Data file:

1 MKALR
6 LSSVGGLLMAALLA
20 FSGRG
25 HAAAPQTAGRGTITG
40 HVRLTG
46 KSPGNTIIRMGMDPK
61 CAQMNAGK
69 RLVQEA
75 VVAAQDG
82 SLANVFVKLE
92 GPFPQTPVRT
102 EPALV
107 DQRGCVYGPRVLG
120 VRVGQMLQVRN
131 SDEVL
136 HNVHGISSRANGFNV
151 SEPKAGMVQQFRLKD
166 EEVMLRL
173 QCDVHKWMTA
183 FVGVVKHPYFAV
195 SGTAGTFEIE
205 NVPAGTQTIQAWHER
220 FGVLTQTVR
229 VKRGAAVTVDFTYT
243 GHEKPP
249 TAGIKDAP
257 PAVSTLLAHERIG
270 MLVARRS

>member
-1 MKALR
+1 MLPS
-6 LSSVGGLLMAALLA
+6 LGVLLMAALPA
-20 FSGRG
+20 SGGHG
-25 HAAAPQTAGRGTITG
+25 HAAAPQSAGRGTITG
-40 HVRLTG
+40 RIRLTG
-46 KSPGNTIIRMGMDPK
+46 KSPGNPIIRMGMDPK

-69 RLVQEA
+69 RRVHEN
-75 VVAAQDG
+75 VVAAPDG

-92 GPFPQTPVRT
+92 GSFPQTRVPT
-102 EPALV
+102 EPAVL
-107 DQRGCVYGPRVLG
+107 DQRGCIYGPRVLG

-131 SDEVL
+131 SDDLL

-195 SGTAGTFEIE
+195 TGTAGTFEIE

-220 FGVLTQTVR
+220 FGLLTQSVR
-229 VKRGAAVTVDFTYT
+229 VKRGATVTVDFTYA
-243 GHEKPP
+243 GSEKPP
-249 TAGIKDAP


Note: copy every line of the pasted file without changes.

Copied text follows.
1 MKALR
6 LSSVGGLLMAALLA
20 FSGRG
25 HAAAPQTAGRGTITG
40 HVRLTG
46 KSPGNTIIRMGMDPK
61 CAQMNAGK
69 RLVQEA
75 VVAAQDG
82 SLANVFVKLE
92 GPFPQTPVRT
102 EPALV
107 DQRGCVYGPRVLG
120 VRVGQMLQVRN
131 SDEVL
136 HNVHGISSRANGFNV
151 SEPKAGMVQQFRLKD
166 EEVMLRL
173 QCDVHKWMTA
183 FVGVVKHPYFAV
195 SGTAGTFEIE
205 NVPAGTQTIQAWHER
220 FGVLTQTVR
229 VKRGAAVTVDFTYT
243 GHEKPP
249 TAGIKDAP
257 PAVSTLLAHERIG
270 MLVARRS

>member
-1 MKALR
+1 MLPS
-6 LSSVGGLLMAALLA
+6 LGVLLMAALPA
-20 FSGRG
+20 SGGHG
-25 HAAAPQTAGRGTITG
+25 HAAAPQSAGRGTITG
-40 HVRLTG
+40 RIRLTG
-46 KSPGNTIIRMGMDPK
+46 KSPGNPIIRMGMDPK

-69 RLVQEA
+69 RRVHEN
-75 VVAAQDG
+75 VVAAPDG

-92 GPFPQTPVRT
+92 GSFPQTRVPT
-102 EPALV
+102 EPAVL
-107 DQRGCVYGPRVLG
+107 DQRGCIYGPRVLG

-131 SDEVL
+131 SDDLL

-195 SGTAGTFEIE
+195 TGTAGTFEIE

-220 FGVLTQTVR
+220 FGLLTQSVR
-229 VKRGAAVTVDFTYT
+229 VKRGATVTVDFTYA
-243 GHEKPP
+243 GSEKPP
-249 TAGIKDAP